Shoreham-by-Sea, often shortened to Shoreham, is a picturesque coastal town and port located in West Sussex, England. This charming town is bordered by the South Downs to its north, the Adur Valley to its west, and the River Adur and Shoreham Beach to its south. The town lies equidistant from the cities of Brighton and Hove to the east and the town of Worthing to the west. Shoreham covers an area of 2,430 acres (980 ha) and has a population of 20,547 as per the 2011 census.

Shoreham has a rich history that dates back to pre-Roman times. Old Shoreham is partly Anglo-Saxon in its construction, and the town and port of New Shoreham was established by the Norman conquerors towards the end of the 11th century. St Mary de Haura Church was built in the decade following 1103 and around this time, the town was laid out on a grid pattern that, in essence, still survives in the town centre.

Shoreham is home to some truly unique attractions. One such attraction is the Kingston Buci old village, which is located to the east of Shoreham-by-Sea. This village has a medieval church, rectory, manor house, and huge old barn that still make it a remarkable cluster. The church here was extensively remodelled in the 13th century when the shifting river estuary temporarily made Kingston a port town. The town’s name has an Old English origin, while the Buci part of the name comes from the Anglo-Norman owners hometown of Bouce in Normandy.

Shoreham Beach, to the south of the town, is a shingle spit deposited over millennia by longshore drift. This blocks the southerly flow of the River Adur which turns east at this point to discharge into the English Channel further along the coast. Bungalow Town, as it was then known, became home to the early British film industry, and Shoreham Beach officially became part of Shoreham-by-Sea in 1910. Much of the housing in the area was cleared for defence reasons during the Second World War and most of what remained after the war is now long gone, having been replaced by modern houses. However, the Church of the Good Shepherd, built in 1913, still stands.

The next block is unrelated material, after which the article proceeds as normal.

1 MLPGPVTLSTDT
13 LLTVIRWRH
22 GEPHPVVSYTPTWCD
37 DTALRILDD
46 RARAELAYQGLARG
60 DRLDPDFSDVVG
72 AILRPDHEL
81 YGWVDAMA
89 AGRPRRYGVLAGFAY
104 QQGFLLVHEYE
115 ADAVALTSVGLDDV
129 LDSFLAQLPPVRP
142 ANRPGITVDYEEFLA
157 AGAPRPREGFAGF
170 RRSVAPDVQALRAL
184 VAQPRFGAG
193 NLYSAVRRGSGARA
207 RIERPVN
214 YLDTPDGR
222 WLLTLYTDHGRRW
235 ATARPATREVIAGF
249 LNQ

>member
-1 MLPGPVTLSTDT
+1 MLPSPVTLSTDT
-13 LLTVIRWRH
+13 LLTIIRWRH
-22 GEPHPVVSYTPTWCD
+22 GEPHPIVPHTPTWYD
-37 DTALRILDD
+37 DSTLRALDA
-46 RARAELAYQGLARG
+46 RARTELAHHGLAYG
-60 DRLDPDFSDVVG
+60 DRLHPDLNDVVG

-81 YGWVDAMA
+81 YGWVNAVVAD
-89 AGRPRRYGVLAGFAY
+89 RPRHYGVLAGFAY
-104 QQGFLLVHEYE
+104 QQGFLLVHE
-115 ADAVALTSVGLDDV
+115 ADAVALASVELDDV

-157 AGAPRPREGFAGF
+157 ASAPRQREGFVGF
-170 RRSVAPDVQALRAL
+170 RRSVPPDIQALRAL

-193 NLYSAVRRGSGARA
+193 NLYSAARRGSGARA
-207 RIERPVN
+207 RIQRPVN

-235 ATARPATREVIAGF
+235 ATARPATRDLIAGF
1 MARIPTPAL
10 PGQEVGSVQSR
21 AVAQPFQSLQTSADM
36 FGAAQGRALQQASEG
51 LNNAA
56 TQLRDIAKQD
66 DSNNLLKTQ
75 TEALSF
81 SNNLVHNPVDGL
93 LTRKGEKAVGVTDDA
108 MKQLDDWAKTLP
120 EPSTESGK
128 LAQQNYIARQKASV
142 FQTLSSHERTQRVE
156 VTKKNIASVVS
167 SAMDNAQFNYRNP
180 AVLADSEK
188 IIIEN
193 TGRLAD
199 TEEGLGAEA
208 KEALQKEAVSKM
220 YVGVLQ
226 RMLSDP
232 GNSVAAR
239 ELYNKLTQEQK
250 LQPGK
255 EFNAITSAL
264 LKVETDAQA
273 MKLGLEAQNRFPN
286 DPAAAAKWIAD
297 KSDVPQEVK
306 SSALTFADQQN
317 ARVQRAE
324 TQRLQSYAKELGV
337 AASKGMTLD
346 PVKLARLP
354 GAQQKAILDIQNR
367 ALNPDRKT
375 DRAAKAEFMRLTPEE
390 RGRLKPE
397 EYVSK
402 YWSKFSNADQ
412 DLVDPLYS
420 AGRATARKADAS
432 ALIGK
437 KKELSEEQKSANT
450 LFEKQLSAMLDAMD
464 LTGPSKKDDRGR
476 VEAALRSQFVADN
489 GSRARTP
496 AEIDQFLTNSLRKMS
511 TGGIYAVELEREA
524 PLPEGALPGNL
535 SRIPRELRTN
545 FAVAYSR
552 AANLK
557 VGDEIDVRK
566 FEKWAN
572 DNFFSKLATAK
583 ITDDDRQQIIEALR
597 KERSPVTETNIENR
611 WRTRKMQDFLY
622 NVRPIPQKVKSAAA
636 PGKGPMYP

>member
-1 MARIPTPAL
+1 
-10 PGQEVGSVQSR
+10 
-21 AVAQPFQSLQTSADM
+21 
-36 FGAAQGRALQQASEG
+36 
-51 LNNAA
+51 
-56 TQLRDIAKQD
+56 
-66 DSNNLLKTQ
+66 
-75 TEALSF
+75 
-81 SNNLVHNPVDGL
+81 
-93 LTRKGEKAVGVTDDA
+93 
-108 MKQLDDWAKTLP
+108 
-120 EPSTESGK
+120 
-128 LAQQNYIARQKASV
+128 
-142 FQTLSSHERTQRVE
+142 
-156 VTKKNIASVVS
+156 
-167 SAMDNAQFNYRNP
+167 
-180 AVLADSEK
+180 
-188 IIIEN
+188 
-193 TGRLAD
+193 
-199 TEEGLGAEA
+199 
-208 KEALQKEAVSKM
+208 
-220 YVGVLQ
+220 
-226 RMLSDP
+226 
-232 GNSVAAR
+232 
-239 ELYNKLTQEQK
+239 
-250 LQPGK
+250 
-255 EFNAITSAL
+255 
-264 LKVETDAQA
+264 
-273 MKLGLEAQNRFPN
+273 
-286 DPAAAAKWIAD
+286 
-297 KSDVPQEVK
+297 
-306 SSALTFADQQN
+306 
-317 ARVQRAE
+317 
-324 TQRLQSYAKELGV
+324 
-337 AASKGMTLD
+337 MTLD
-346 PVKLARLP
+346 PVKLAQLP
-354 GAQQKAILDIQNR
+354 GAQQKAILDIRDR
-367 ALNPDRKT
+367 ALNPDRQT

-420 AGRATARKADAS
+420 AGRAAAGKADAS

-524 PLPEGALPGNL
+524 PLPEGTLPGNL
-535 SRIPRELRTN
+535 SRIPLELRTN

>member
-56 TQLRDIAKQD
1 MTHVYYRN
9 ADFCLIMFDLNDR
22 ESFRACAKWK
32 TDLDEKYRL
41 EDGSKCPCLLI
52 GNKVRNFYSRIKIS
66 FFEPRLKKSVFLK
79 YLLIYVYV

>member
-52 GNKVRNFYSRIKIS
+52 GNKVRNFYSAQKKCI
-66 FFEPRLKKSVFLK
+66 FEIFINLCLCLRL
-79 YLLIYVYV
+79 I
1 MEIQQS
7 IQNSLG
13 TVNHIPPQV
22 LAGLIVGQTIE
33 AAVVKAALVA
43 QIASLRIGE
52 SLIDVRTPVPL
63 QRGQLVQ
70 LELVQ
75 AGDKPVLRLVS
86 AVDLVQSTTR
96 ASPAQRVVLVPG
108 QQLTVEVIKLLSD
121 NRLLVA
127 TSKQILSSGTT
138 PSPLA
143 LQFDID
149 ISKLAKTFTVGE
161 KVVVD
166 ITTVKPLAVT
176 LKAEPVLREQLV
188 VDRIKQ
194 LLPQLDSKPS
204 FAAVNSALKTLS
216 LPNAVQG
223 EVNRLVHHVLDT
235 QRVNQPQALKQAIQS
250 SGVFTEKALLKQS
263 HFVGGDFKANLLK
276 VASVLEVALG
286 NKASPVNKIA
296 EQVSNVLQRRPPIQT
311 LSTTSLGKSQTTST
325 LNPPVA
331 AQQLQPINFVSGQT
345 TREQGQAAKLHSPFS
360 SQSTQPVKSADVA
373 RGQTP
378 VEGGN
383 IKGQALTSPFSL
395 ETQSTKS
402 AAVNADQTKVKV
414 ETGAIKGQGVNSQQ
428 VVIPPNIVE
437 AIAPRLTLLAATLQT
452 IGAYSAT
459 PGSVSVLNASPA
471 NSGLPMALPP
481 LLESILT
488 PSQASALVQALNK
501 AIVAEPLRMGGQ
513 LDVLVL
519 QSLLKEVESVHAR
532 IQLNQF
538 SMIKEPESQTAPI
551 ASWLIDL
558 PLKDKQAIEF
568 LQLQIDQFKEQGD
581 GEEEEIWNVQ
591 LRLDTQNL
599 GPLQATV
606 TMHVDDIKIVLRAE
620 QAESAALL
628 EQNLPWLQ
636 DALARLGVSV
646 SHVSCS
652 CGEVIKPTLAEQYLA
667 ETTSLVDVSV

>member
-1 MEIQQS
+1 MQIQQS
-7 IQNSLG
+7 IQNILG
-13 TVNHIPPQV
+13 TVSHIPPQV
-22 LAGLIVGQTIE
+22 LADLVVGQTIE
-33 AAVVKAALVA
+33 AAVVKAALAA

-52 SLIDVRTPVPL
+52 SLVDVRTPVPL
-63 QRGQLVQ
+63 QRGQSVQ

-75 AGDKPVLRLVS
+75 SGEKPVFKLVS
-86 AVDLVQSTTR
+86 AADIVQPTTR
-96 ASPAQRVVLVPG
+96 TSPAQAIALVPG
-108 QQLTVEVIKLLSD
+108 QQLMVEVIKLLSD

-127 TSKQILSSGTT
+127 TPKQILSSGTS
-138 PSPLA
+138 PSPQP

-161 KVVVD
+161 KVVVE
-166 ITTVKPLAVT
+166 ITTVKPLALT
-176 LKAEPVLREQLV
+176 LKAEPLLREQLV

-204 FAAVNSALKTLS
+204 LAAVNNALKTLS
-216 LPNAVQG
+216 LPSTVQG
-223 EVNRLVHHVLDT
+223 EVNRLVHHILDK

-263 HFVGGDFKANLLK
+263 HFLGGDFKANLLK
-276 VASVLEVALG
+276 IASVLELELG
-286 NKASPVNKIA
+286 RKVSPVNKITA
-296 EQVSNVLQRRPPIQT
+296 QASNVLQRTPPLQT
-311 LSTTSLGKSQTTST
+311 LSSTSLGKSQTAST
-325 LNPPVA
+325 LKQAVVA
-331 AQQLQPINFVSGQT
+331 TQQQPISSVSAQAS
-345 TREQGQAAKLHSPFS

The River Adur, the downs, and the sea support a diverse wildlife flora and fauna in the area. The south and west-facing downs attract at least 33 species of butterfly, including a nationally important population of the chalkhill blue butterfly on Mill Hill. The area has a variety of habitats in a small area, including natural chalk downs and butterfly meadows, freshwater and reed beds, salt marsh and estuary, brackish water lagoons, woodland, shingle seashore, chalk platform undersea, and large expanses of sand. Southwick Hill and the smaller sites connected to it are the second biggest surviving complex of ancient Down pasture on the Brighton Downs plateau. The Monarchs Way long-distance footpath, based on the escape route taken by King Charles II in 1651 after being defeated by Cromwell in the Battle of Worcester, follows the beach westwards from Hove past Portslade and Southwick, ending by the harbour mouths east breakwater.

Shoreham-by-Sea is a hidden gem that boasts a rich history, breathtaking landscapes, and unique attractions. It’s the perfect destination for anyone looking to escape the crowds and explore a truly authentic English town. Make sure to add Shoreham-by-Sea to your list of must-visit destinations!

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